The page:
Elotes are perhaps the most popular of all Oaxacan street food, and with good reason. Hot, tasty, easy-to-eat and satisfying all your basic Mexican corn/lime/chile/salt needs, these babies rule the streets. Esquites, their cut-off-the-cob cousin, is basically the same snack except eaten out of a styrofoam cup with a spoon. We opted for elotes in this instance, as they can be enjoyed without dirtying a dish or utensil. Less mess more better.
This recipe is from Margarita Carillo Arronte’s Mexico: The Cookbook.
Styled and photographed by Sasha Swerdloff of the Tending the Table blog, with support from Hannah Aronowitz.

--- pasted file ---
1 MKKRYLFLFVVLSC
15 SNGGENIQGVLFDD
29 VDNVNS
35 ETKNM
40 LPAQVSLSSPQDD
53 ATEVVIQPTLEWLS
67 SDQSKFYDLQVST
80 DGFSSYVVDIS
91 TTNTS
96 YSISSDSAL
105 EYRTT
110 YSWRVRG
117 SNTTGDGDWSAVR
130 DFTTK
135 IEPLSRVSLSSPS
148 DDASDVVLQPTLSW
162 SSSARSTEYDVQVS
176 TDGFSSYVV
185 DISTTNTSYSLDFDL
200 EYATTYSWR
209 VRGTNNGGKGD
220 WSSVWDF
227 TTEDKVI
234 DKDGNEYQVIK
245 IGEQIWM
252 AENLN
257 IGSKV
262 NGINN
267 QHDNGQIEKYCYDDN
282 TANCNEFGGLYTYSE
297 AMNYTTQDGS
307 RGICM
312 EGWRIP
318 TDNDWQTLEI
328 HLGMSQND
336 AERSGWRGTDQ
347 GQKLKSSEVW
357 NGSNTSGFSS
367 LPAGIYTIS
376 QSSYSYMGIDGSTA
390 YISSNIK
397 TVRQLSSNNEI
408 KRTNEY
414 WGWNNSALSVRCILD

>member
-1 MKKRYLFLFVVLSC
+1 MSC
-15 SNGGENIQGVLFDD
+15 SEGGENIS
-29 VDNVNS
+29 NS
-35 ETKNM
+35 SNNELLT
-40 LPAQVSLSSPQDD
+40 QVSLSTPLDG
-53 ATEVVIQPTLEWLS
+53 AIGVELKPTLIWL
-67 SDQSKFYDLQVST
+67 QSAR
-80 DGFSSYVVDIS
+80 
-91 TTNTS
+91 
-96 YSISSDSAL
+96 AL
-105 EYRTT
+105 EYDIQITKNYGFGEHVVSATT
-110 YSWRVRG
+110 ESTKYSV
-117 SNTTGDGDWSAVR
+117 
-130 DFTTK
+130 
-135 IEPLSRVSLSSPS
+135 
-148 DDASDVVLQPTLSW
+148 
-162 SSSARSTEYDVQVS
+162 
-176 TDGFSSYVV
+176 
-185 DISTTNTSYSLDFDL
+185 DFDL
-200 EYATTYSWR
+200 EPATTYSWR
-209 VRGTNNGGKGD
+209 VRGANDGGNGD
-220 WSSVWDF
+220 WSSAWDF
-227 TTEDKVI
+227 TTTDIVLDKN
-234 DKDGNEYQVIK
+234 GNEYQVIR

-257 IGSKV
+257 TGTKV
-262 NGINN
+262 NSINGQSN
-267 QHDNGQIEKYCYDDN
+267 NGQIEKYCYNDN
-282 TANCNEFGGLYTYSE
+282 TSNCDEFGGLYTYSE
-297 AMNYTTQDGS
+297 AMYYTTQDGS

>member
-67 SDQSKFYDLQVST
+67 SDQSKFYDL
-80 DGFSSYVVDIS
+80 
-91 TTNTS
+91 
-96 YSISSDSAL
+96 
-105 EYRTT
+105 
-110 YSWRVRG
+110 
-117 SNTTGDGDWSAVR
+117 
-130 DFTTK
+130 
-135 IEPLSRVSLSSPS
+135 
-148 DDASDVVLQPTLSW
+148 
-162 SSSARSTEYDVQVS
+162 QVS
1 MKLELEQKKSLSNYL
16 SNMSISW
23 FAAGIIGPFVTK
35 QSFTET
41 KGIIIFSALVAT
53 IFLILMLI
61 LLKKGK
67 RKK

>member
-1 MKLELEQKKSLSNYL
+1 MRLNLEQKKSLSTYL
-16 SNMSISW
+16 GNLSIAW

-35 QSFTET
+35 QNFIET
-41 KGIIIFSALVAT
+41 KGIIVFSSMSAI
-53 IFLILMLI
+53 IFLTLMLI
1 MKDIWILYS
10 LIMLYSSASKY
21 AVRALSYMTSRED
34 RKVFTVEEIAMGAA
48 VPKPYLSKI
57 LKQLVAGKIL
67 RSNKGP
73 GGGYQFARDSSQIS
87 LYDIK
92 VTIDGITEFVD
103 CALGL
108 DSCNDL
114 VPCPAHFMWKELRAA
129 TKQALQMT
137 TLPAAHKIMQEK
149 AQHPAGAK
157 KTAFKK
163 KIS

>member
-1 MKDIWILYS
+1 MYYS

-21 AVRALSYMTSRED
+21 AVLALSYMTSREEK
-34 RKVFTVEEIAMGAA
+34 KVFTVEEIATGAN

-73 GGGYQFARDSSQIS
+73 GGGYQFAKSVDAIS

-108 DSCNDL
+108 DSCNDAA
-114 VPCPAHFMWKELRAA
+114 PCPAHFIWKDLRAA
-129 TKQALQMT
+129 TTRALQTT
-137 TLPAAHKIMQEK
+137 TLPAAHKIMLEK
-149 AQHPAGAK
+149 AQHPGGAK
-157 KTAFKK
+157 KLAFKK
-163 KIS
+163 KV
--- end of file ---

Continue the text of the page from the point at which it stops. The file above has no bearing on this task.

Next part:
Elotes – Charred Corn with Queso Fresco, Chile and Lime
WHAT YOU NEED:
4 ears of corn with husks on
1 lime, cut into wedges
5 tablespoons mayonnaise
4 ounces queso fresco, crumbled
HOW TO MAKE IT:
Turn the oven to broil.
Partially peel the corn and soak it in a bowl of water for 3-5 minutes.
Place the soaked corn on a parchment lined baking sheet and broil for 5-10 minutes.
Remove the corn from the oven, brush with oil and sprinkle with salt. Continue broiling for another 10 minutes until charred.
Squeeze some lime over the corn, smear with mayonnaise, then roll the corn in crumbled cheese and sprinkle with chili and salt.